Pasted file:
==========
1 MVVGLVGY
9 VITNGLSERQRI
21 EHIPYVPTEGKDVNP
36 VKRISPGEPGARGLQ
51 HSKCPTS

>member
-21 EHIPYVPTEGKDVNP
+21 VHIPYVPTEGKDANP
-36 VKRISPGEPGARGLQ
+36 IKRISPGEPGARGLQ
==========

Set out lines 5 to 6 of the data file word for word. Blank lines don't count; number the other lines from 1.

51 HSKCPTS

>member